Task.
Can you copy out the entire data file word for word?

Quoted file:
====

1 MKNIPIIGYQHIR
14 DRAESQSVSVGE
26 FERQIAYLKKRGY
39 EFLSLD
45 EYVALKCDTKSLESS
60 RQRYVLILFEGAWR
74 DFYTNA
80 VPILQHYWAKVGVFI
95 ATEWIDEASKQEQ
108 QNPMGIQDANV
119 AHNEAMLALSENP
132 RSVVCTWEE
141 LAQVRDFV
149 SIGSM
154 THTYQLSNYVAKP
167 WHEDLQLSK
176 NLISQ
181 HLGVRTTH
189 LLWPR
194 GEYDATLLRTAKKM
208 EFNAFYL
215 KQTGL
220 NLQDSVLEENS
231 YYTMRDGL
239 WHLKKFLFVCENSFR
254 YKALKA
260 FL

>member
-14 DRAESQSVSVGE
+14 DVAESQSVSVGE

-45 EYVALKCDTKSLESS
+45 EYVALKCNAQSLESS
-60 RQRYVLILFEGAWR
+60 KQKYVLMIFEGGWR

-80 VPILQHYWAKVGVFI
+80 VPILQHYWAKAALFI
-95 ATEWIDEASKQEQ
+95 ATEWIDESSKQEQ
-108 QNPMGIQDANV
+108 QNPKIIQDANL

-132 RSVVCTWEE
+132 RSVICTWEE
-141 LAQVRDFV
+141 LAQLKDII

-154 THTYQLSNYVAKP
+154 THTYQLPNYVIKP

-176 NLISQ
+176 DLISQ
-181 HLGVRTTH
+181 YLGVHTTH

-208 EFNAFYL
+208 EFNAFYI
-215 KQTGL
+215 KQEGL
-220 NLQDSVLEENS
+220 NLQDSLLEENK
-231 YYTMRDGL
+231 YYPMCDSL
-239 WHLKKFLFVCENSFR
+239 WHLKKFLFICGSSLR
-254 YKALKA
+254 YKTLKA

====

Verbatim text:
1 MKNIPIIGYQHIR
14 DRAESQSVSVGE
26 FERQIAYLKKRGY
39 EFLSLD
45 EYVALKCDTKSLESS
60 RQRYVLILFEGAWR
74 DFYTNA
80 VPILQHYWAKVGVFI
95 ATEWIDEASKQEQ
108 QNPMGIQDANV
119 AHNEAMLALSENP
132 RSVVCTWEE
141 LAQVRDFV
149 SIGSM
154 THTYQLSNYVAKP
167 WHEDLQLSK
176 NLISQ
181 HLGVRTTH
189 LLWPR
194 GEYDATLLRTAKKM
208 EFNAFYL
215 KQTGL
220 NLQDSVLEENS
231 YYTMRDGL
239 WHLKKFLFVCENSFR
254 YKALKA
260 FL

>member
-14 DRAESQSVSVGE
+14 DVAESQSVSVGE

-45 EYVALKCDTKSLESS
+45 EYVALKCNAQSLESS
-60 RQRYVLILFEGAWR
+60 KQKYVLMIFEGGWR

-80 VPILQHYWAKVGVFI
+80 VPILQHYWAKAALFI
-95 ATEWIDEASKQEQ
+95 ATEWIDESSKQEQ
-108 QNPMGIQDANV
+108 QNPKIIQDANL

-132 RSVVCTWEE
+132 RSVICTWEE
-141 LAQVRDFV
+141 LAQLKDII

-154 THTYQLSNYVAKP
+154 THTYQLPNYVIKP

-176 NLISQ
+176 DLISQ
-181 HLGVRTTH
+181 YLGVHTTH

-208 EFNAFYL
+208 EFNAFYI
-215 KQTGL
+215 KQEGL
-220 NLQDSVLEENS
+220 NLQDSLLEENK
-231 YYTMRDGL
+231 YYPMCDSL
-239 WHLKKFLFVCENSFR
+239 WHLKKFLFICGSSLR
-254 YKALKA
+254 YKTLKA